Is breakfast the most important meal of the day after all?

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1143187_84087919If you re one of those people who avoid breakfast in hope of losing weight, perhaps you should think again. Israeli scientists, led by Dr. Daniela Jakubowicz of Tel Aviv University reported in a prospective study that overweight and obese women lost more weight when they consumed more of their daily calories at breakfast than at dinner.

The researchers recruited 96 overweight or obese women with metabolic syndrome for their study. Metabolic syndrome is a composite of abnormal glucose tolerance, hypertension and blood lipid levels, along with abdominal obesity. It s associated with an increased risk of type 2 diabetes and heart disease.

Participants in the study were assigned to one of two groups: One group (BF) consumed more of their daily calories (700) at breakfast than at dinner (200 calories); the other group (D) ate a 200calorie breakfast and a 700 calorie dinner. Both groups ate 500 calories at lunch, for a daily total of 1400 calories. Initially there were 46 women in each group. By the end of the study (12 weeks), the BF group had 38 participants, while the D group had 36.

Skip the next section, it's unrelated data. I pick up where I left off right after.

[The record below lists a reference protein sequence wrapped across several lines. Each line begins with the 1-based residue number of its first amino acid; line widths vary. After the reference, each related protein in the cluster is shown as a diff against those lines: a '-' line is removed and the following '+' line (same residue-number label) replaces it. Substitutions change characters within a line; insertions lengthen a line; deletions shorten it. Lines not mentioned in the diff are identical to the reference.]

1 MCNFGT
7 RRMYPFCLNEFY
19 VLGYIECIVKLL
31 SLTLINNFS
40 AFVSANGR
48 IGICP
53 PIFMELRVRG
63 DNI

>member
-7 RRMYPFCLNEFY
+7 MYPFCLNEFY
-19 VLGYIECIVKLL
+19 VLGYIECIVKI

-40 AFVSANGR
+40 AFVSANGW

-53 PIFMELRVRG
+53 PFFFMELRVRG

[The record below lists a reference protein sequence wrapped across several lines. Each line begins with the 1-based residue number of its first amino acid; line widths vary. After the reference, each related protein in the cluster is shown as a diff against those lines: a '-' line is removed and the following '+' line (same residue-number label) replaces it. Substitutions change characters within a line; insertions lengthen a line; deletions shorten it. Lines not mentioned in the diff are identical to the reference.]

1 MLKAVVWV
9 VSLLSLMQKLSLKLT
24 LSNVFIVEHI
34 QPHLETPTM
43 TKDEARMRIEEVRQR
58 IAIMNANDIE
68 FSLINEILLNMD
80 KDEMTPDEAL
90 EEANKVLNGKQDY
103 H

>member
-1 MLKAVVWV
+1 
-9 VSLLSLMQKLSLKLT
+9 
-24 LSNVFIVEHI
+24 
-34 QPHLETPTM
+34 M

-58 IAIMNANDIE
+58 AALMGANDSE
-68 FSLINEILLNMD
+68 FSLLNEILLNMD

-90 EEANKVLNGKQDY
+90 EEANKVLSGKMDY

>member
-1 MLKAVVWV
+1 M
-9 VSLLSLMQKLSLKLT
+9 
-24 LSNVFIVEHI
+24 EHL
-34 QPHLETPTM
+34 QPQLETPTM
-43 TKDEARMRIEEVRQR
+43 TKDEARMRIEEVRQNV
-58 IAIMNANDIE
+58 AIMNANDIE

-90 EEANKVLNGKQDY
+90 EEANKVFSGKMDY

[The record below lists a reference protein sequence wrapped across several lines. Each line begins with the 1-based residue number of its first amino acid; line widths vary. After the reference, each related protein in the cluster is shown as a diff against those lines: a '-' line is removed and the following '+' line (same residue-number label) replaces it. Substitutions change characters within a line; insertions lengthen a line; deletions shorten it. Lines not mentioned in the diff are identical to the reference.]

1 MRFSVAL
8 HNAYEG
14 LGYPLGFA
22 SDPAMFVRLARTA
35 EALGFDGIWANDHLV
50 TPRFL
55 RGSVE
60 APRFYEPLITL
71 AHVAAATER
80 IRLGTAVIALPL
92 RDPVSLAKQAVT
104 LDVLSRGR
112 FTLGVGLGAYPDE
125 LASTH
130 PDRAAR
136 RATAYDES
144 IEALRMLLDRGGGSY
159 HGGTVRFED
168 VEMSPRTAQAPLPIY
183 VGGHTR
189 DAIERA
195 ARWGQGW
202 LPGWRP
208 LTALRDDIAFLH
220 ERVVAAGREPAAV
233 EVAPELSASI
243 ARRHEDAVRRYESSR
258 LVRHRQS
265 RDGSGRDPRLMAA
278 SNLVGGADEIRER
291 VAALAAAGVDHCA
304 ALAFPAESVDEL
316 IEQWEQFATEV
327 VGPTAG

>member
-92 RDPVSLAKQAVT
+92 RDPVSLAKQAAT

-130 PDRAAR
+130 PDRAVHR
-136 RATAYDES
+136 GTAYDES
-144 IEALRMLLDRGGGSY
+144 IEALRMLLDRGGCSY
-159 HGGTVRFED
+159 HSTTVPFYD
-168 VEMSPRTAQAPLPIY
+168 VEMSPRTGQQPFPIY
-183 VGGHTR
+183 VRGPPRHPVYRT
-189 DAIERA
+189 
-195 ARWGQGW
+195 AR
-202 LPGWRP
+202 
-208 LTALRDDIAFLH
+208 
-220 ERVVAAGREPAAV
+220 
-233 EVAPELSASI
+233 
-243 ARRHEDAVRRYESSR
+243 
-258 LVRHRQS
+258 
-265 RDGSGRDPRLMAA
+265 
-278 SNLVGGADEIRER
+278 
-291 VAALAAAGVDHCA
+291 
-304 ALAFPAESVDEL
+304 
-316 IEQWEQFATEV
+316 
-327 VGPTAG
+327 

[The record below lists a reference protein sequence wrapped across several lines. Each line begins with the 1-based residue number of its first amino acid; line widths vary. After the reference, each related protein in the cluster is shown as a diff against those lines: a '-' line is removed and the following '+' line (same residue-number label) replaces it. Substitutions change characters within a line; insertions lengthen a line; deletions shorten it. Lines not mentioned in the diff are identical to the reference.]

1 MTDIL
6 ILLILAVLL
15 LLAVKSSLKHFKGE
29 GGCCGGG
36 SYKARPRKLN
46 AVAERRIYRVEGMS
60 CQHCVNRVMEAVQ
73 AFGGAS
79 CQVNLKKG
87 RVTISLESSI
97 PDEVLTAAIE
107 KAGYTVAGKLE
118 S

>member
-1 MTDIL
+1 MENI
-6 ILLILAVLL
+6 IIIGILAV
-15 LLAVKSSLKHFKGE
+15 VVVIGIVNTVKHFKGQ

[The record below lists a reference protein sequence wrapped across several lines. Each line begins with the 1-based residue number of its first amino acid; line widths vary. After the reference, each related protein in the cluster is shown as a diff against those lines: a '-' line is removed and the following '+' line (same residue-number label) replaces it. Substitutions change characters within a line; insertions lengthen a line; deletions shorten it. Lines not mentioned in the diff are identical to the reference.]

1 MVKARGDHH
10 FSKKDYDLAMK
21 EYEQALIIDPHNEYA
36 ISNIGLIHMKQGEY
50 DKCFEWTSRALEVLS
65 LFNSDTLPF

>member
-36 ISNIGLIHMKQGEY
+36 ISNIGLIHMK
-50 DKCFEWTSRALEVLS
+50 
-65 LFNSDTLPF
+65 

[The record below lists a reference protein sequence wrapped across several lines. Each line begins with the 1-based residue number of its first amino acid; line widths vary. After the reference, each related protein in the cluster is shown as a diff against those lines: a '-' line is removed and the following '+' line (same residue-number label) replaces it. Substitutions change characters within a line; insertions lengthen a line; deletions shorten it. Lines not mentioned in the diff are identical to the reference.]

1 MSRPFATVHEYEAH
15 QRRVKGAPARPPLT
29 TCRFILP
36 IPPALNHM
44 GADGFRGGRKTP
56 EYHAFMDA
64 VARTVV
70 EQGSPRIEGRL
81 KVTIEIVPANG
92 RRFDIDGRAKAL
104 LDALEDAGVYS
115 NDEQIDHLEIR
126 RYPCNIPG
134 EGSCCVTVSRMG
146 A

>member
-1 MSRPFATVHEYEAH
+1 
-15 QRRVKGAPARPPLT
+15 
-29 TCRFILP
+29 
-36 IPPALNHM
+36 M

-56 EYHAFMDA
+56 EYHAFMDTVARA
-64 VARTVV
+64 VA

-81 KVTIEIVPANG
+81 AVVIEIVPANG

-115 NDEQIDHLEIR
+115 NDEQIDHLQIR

After 12 weeks on their respective diets, both groups lost weight, but the BF group had lost significantly more weight than the D group. Importantly, the metabolic profiles, which also were improved in both groups, improved more in the BF group. These parameters included blood glucose and insulin responses to a glucose challenge, as well as blood cholesterol and triglyceride levels.

In addition, the participants in the BF group reported feeling more satiated and less hungry than those in the D group.

ACSH s Dr. Ruth Kava was impressed by the study, While small, the study was well-designed; it raises some interesting questions about the importance of meal timing as a mechanism for affecting health. It s important to note that these women were already abnormal in terms of their metabolism and body weight, so this might be more a means of treatment rather than prevention.